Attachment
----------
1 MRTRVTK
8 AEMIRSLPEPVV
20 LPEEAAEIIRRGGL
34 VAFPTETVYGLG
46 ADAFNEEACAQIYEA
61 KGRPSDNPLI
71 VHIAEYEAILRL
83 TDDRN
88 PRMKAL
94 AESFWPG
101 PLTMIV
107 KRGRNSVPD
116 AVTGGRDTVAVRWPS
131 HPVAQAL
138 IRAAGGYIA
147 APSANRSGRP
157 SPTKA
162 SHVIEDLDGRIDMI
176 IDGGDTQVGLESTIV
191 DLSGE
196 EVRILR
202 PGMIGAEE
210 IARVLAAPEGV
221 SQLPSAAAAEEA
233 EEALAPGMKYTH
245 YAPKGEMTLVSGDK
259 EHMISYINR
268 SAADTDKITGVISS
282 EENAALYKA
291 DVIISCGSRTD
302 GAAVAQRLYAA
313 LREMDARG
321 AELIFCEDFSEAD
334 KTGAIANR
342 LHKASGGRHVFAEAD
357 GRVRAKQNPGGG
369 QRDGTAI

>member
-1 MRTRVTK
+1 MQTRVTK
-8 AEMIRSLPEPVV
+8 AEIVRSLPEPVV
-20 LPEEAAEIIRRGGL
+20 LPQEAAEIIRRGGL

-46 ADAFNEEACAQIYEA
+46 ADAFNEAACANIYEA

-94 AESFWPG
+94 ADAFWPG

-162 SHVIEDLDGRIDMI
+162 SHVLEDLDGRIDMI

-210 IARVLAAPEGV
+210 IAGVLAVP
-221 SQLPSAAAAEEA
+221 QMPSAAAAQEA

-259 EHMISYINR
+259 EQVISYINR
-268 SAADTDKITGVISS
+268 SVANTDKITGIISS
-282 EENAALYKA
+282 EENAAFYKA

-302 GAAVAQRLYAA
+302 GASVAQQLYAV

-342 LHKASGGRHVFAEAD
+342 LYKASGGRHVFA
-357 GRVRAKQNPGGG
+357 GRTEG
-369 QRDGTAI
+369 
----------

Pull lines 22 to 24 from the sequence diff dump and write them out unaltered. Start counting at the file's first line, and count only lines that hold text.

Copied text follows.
202 PGMIGAEE
210 IARVLAAPEGV
221 SQLPSAAAAEEA